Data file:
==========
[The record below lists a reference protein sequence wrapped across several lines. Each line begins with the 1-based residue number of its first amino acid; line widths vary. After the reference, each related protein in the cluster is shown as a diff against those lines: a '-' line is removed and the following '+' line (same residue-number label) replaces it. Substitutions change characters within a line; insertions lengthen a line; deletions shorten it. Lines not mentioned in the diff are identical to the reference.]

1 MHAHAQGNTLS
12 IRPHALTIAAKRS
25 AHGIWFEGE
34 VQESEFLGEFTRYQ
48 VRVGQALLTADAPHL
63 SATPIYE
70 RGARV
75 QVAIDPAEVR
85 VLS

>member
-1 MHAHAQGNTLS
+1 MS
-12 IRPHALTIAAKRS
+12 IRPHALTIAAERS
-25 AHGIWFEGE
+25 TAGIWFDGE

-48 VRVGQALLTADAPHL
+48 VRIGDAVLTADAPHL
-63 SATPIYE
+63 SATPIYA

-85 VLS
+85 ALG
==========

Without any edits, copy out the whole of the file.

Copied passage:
[The record below lists a reference protein sequence wrapped across several lines. Each line begins with the 1-based residue number of its first amino acid; line widths vary. After the reference, each related protein in the cluster is shown as a diff against those lines: a '-' line is removed and the following '+' line (same residue-number label) replaces it. Substitutions change characters within a line; insertions lengthen a line; deletions shorten it. Lines not mentioned in the diff are identical to the reference.]

1 MHAHAQGNTLS
12 IRPHALTIAAKRS
25 AHGIWFEGE
34 VQESEFLGEFTRYQ
48 VRVGQALLTADAPHL
63 SATPIYE
70 RGARV
75 QVAIDPAEVR
85 VLS

>member
-1 MHAHAQGNTLS
+1 MS
-12 IRPHALTIAAKRS
+12 IRPHALTIAAERS
-25 AHGIWFEGE
+25 TAGIWFDGE

-48 VRVGQALLTADAPHL
+48 VRIGDAVLTADAPHL
-63 SATPIYE
+63 SATPIYA

-85 VLS
+85 ALG